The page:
Jerusalem’s newest and tallest landmark is its Calatrava bridge – officially Gesher Hameitarim, the Bridge of Strings.
The bold structure was designed by award-winning architect Santiago Calatrava, known for his many visually striking bridges and buildings around the world. (See Calatrava - Complete Works 1979-2009
by Philip Jodidio for a comprehensive look at his important designs.)
Calatrava has noted that the word religious is from the Latin "to create a link." Like a bridge, which connects one point to another, his soaring Bridge of Strings is designed to allude to King David's harp and create links in the Holy City.
The bridge is situated at the entrance to Jerusalem as you approach it from Tel Aviv. It is the tallest structure on the Jerusalem skyline. The 360-meter bridge is supported by a 119-meter high tower and 66 cables. It spans a large intersection where the highway from Tel Aviv and major Jerusalem arteries meet.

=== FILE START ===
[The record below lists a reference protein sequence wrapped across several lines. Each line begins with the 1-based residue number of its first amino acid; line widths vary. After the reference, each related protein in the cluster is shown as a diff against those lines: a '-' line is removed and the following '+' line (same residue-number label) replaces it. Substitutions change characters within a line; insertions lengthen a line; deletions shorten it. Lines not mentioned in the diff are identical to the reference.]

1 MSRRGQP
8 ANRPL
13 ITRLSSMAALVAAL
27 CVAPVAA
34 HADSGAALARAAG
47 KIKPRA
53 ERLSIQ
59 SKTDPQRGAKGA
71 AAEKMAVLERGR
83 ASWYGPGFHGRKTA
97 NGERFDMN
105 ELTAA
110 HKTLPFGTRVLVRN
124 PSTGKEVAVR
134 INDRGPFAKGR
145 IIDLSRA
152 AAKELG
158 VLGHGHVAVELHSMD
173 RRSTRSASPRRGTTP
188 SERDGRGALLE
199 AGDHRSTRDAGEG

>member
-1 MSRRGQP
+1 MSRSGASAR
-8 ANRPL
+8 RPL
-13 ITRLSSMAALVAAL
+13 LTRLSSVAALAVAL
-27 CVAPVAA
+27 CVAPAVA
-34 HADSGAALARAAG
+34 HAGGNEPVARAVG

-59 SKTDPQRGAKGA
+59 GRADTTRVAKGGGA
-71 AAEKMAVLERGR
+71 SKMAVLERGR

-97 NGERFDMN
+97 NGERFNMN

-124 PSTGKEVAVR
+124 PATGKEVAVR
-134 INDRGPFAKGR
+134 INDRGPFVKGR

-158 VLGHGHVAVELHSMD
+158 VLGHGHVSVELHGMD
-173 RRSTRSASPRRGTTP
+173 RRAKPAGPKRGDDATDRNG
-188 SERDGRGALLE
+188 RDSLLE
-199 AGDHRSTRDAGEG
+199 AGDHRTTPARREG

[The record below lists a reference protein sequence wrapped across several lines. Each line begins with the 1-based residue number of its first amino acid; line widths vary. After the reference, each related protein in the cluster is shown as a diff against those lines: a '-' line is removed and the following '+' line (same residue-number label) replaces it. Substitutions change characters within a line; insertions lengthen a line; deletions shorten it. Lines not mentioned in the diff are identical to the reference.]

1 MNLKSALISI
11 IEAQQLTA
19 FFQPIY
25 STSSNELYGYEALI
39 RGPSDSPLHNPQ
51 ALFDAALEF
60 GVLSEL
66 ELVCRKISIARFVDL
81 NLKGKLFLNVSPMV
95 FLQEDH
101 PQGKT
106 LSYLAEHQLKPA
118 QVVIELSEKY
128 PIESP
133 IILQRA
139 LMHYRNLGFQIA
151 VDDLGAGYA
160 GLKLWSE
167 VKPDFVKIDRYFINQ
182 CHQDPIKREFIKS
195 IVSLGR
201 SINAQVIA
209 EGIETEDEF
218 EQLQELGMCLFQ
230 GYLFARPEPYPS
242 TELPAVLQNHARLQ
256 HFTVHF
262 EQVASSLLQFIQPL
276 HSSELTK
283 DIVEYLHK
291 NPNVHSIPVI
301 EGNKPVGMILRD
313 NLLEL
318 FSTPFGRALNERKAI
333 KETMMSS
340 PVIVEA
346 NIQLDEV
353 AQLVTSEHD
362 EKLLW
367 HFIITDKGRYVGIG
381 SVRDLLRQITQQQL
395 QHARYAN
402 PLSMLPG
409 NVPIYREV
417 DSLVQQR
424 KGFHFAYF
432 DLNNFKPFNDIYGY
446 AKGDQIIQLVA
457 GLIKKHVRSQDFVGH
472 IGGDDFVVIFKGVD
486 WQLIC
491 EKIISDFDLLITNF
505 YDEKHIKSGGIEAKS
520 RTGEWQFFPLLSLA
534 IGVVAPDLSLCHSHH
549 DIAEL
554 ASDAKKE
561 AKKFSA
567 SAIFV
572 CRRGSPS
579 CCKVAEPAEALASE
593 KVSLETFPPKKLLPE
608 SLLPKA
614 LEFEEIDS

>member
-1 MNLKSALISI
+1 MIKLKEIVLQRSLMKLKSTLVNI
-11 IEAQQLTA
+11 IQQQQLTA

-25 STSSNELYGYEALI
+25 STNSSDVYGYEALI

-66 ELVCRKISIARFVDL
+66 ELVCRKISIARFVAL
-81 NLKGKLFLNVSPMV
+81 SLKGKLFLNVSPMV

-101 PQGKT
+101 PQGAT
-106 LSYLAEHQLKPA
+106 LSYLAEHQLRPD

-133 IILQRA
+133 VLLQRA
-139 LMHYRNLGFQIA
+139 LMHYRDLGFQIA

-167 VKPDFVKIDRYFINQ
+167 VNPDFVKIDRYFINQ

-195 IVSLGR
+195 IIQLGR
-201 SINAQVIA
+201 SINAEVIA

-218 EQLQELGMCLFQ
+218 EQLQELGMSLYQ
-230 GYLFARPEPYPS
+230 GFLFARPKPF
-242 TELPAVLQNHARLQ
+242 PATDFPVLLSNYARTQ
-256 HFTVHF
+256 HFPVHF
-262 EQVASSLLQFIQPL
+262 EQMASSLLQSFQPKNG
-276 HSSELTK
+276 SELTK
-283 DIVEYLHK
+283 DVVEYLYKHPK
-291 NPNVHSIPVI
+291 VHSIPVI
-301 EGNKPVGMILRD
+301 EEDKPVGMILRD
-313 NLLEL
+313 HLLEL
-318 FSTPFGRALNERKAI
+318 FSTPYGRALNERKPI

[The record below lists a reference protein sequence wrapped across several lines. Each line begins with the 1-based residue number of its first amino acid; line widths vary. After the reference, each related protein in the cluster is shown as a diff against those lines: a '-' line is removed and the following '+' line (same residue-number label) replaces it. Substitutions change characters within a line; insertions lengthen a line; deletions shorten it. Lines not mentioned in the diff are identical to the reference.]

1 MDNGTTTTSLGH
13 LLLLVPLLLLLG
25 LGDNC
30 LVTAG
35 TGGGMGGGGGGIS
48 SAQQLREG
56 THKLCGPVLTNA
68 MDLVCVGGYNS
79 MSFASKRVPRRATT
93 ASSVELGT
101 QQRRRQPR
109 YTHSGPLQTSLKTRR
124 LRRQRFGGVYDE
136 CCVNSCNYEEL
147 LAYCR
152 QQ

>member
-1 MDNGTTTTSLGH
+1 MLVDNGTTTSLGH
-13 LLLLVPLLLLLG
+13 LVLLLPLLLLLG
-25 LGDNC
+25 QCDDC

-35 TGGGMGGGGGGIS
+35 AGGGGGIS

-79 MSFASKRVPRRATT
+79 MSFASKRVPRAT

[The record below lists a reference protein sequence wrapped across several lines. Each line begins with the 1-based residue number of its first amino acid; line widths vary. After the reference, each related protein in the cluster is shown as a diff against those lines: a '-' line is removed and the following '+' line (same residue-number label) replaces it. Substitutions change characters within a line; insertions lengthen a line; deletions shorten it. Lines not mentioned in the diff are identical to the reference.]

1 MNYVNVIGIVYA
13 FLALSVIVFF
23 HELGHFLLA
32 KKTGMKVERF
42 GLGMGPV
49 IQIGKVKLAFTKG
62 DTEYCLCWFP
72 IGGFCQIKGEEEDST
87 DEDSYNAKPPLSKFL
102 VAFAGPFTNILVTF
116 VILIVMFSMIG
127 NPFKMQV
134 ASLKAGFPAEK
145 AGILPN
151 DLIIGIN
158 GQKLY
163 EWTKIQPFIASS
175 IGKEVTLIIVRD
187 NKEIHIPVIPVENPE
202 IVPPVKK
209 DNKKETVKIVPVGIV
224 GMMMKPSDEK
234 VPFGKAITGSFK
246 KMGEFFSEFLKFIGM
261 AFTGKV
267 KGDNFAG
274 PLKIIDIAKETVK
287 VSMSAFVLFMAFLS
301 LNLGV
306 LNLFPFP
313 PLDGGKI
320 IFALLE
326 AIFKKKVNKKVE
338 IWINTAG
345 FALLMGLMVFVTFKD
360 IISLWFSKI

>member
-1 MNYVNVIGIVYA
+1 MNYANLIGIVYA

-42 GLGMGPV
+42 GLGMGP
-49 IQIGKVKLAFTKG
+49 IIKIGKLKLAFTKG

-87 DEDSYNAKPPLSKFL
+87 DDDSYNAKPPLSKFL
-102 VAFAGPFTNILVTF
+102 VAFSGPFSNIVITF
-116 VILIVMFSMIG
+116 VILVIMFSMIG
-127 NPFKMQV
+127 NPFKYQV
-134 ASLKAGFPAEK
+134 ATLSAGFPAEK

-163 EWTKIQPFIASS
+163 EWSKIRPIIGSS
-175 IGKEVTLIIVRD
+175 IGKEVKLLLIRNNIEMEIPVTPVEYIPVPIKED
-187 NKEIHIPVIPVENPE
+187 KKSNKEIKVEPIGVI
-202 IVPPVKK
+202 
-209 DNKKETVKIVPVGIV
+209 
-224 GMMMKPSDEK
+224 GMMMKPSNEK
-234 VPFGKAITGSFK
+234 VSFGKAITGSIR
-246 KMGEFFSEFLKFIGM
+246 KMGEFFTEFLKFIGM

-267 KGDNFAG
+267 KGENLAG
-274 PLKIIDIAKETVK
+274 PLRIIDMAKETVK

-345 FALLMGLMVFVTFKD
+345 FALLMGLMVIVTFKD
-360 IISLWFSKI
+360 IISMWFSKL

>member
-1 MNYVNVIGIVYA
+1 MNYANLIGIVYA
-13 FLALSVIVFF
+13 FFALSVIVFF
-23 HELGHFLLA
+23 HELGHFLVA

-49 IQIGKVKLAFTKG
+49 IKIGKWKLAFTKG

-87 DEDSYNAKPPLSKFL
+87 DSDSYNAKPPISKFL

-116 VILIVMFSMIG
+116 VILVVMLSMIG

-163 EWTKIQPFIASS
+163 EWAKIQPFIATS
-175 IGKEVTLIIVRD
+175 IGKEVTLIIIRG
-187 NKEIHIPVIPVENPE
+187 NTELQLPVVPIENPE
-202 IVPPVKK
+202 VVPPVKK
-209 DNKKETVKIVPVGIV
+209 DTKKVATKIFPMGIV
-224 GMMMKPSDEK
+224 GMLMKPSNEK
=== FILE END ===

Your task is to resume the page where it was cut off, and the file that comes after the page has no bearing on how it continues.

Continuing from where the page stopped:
Designed to transport the light-rail trains over vehicular traffic at the intersection, the Bridge of Strings also includes a pedestrian pathway made of glass.
Walking the bridge can be rather unnerving. The sides of the pedestrian walkway overlooking the street are clear, which lets you gaze at the traffic below. The floor is opaque, so while you don’t actually see the cars under your feet, you do see lights and shadows playing beneath you. The effect is a bit like walking over a river reflecting sunlight, while the cantilever and cables soar above, reaching for the sky.
It's all very poetic, but not for the faint of heart or those who prefer to have their feet planted firmly on the ground. I did it once to bring you these photographs, but since then, I’m sticking to the street crossings under the bridge!
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